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Dangerous laser pointer? Find out at home

gm-green-laser.jpgPoorly-made green laser pointers can damage your eyesight, and mighty US tech lab NIST has devised a home table top experiment to help separate the dangerous from good.

Very much in the Blue Peter mould, it requires two plastic cups, a CD, and a webcam…

gm-green-laser.jpgPoorly-made green laser pointers can damage your eyesight, and mighty US tech lab NIST has devised a home table top experiment to help separate the dangerous from good.

Very much in the Blue Peter mould, it requires two plastic cups, a CD, and a webcam.

The problem is that some green pointers emit a dangerous level of invisible infra-red alongside their safe level of green. Why?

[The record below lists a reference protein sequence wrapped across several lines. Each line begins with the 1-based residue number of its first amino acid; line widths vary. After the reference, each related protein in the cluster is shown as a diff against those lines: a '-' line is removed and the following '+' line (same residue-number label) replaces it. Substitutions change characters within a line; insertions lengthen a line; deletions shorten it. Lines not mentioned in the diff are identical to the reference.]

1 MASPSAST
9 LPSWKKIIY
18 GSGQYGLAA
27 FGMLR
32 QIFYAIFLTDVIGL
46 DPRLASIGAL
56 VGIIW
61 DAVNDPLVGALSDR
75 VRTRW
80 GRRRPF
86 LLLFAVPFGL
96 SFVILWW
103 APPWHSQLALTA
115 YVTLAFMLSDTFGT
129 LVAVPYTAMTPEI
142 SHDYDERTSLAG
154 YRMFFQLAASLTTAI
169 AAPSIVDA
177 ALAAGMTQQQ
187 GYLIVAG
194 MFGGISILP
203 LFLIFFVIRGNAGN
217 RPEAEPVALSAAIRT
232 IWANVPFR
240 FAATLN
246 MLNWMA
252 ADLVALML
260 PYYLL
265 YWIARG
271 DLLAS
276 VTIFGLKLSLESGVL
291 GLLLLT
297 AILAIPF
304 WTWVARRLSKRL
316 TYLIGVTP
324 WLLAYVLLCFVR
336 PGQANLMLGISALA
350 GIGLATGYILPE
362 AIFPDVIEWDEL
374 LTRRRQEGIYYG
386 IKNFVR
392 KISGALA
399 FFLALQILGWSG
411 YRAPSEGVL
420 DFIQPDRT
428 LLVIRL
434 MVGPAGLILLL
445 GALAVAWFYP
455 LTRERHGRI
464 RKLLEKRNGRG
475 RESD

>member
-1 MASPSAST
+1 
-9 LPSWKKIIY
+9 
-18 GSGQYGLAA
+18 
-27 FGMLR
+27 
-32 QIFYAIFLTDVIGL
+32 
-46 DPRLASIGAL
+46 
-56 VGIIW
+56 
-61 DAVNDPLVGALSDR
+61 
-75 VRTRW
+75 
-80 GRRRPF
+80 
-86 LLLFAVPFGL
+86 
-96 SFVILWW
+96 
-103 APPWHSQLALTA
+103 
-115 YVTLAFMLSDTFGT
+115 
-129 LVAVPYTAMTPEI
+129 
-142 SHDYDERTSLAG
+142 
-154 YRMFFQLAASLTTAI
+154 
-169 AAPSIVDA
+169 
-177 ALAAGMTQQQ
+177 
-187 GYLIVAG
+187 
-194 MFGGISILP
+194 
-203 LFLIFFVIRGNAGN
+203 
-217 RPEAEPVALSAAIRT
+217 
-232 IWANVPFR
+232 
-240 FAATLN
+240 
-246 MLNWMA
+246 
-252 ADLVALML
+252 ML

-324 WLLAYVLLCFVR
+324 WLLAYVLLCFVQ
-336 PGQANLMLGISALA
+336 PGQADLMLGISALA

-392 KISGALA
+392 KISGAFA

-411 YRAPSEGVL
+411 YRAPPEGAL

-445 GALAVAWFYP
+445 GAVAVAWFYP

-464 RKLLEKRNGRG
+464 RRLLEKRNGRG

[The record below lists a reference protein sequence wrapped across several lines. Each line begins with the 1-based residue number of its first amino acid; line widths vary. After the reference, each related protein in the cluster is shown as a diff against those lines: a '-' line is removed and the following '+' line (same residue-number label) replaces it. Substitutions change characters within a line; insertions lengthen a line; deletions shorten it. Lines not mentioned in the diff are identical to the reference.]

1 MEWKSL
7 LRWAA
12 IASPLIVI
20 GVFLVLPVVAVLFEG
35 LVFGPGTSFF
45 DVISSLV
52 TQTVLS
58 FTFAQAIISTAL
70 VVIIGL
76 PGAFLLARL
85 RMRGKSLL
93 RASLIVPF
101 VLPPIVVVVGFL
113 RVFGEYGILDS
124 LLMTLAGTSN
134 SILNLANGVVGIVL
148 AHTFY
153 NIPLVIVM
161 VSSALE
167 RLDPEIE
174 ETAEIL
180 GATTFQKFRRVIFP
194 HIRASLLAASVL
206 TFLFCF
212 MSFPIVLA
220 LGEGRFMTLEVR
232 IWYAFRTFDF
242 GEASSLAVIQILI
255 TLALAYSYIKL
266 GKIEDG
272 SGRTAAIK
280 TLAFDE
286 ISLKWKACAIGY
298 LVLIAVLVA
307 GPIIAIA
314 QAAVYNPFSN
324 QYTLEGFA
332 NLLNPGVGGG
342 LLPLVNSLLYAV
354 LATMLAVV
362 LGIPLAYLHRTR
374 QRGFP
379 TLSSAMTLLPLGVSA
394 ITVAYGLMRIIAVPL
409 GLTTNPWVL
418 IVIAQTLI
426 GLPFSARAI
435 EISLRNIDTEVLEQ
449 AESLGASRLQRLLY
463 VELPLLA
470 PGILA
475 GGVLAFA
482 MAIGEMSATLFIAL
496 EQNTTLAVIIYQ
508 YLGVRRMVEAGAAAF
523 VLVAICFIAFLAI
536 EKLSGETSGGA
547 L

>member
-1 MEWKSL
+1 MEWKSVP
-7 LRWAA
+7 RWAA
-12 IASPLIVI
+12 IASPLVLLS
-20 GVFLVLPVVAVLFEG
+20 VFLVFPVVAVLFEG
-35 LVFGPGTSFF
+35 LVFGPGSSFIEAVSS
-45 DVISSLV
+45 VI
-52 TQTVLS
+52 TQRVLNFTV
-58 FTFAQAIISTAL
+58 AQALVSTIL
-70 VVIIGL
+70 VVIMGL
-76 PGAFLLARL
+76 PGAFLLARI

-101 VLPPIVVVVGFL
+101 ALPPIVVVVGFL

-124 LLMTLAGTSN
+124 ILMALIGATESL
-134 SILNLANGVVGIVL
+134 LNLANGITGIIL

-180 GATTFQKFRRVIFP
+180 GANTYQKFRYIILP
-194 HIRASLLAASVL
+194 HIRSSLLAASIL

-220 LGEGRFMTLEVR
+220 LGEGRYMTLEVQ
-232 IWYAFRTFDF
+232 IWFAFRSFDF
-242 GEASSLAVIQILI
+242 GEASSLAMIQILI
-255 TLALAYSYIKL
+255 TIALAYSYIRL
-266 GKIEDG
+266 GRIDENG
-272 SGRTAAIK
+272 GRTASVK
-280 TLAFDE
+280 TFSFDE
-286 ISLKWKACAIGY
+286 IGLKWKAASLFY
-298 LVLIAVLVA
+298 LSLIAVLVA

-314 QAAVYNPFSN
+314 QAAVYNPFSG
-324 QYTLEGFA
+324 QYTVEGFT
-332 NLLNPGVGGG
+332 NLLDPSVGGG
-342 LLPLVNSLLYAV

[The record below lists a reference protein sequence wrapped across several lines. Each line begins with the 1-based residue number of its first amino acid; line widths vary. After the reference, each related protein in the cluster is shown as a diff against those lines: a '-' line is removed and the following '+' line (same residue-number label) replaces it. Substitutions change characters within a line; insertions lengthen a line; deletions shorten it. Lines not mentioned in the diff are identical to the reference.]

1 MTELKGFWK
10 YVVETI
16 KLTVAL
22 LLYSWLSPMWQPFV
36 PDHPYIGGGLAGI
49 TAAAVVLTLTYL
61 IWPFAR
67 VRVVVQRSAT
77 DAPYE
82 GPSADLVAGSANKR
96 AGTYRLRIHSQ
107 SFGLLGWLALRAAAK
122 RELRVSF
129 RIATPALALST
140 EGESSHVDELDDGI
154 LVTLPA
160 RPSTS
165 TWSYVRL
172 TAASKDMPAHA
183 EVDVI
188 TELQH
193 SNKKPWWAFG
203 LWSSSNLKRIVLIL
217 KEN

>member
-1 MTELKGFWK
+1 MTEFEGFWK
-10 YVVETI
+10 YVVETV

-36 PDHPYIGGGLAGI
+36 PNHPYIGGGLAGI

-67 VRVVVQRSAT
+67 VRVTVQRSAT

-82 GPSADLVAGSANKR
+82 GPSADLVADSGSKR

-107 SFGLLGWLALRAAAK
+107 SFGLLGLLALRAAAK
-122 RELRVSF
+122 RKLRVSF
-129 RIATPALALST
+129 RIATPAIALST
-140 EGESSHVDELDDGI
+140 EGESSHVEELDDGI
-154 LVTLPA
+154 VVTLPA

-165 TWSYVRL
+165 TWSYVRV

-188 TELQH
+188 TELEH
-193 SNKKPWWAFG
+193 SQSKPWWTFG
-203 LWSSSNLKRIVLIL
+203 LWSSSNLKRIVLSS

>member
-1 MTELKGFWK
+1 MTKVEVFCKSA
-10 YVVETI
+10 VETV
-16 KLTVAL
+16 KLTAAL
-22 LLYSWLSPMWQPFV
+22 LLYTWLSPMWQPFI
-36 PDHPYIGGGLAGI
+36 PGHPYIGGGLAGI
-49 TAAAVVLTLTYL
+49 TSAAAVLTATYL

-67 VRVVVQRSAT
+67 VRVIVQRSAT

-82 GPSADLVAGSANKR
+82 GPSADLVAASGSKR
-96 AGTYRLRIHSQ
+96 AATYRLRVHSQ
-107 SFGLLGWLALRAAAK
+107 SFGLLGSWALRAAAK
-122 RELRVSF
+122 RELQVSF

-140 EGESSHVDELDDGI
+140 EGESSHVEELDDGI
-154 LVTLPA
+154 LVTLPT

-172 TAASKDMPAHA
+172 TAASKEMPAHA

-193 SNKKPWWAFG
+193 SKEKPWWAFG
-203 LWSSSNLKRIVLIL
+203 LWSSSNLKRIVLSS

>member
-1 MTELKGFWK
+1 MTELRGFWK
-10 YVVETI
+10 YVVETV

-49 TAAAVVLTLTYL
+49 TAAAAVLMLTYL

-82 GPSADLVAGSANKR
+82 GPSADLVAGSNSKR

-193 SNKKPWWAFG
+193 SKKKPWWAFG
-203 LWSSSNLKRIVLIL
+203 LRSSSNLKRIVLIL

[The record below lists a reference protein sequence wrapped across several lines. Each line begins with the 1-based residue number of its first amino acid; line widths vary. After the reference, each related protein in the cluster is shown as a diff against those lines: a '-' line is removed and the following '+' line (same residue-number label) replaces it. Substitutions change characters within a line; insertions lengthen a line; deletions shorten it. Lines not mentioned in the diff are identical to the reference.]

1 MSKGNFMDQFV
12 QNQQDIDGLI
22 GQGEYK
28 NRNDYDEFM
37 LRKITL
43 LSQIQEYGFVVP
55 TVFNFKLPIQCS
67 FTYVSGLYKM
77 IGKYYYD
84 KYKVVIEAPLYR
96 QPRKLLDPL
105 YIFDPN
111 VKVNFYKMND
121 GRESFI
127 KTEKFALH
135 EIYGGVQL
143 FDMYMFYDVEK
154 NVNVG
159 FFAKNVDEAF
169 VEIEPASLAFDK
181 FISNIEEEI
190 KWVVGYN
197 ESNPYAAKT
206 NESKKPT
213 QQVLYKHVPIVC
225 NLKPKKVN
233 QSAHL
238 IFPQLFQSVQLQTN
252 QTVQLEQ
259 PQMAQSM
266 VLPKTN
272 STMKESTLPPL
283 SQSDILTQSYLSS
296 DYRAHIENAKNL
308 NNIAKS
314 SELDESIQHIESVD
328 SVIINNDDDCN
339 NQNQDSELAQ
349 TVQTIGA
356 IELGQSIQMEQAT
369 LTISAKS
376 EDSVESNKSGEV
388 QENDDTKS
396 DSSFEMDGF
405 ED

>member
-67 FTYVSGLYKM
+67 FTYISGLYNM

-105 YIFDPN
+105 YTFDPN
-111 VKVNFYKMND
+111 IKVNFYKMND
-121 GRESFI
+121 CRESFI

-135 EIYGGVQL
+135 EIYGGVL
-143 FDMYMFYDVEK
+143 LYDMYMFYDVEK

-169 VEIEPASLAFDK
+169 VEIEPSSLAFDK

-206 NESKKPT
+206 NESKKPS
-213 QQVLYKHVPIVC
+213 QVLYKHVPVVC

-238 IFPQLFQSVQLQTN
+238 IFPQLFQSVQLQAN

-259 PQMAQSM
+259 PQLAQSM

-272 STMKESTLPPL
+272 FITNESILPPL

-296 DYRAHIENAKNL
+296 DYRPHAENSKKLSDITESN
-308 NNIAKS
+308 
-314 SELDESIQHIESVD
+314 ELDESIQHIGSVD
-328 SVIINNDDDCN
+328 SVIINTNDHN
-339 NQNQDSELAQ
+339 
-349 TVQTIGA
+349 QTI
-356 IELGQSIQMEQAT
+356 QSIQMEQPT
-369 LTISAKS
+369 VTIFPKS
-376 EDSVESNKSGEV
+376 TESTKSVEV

Well, red pointers simply have a red laser inside. But green lasers are expensive, so many green pointers instead use a low-cost (808nm) infra-red laser and some cunning physics.

The 808nm laser pumps a yttrium orthovanadate crystal doped with neodymium (Nd:YVO4), causing the crystal to lase deeper (1064nm) infra-red.

This beam in turn passes through a potassium titanyl phosphate (KTP) frequency doubling crystal, which halves the wavelength to 532nm – green. All this happens in a tiny little module at the tip of the pointer.

NIST says that if the KTP crystal is misaligned, or some of the internal reflective coatings are too thin, invisible 1064nm escapes.

From one offending “10mW” green pointer, it measured nearly 20mW of infra-red leakage “powerful enough to cause retinal damage to an individual before he or she is aware of the invisible light,” said NIST.

Apparently, better green pointers are not only made properly, but include an infra-red just-in-case filter on their output.

The home test uses a webcam, easily modified to be sensitive to infra-red.

The DIY test rig is on page 6 of NIST scientific paper.

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